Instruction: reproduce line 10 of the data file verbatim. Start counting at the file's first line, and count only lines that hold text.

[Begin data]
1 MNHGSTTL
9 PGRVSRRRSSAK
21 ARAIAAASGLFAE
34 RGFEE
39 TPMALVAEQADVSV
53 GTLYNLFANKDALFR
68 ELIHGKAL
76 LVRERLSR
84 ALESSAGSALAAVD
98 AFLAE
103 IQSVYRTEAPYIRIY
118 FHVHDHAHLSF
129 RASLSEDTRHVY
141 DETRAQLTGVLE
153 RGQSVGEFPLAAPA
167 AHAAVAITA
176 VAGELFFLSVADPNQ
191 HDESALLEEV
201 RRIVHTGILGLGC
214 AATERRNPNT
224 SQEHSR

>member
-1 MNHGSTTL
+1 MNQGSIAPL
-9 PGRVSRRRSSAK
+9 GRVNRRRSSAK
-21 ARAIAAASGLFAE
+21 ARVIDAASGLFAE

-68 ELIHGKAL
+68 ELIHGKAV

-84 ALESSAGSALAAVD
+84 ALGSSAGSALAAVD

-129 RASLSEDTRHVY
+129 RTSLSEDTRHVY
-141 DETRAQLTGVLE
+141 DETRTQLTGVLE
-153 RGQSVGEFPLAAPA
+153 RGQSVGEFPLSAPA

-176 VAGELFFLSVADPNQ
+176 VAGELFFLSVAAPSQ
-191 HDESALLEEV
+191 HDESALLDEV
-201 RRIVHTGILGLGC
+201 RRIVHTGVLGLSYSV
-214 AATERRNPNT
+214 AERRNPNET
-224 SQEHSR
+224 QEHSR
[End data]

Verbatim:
98 AFLAE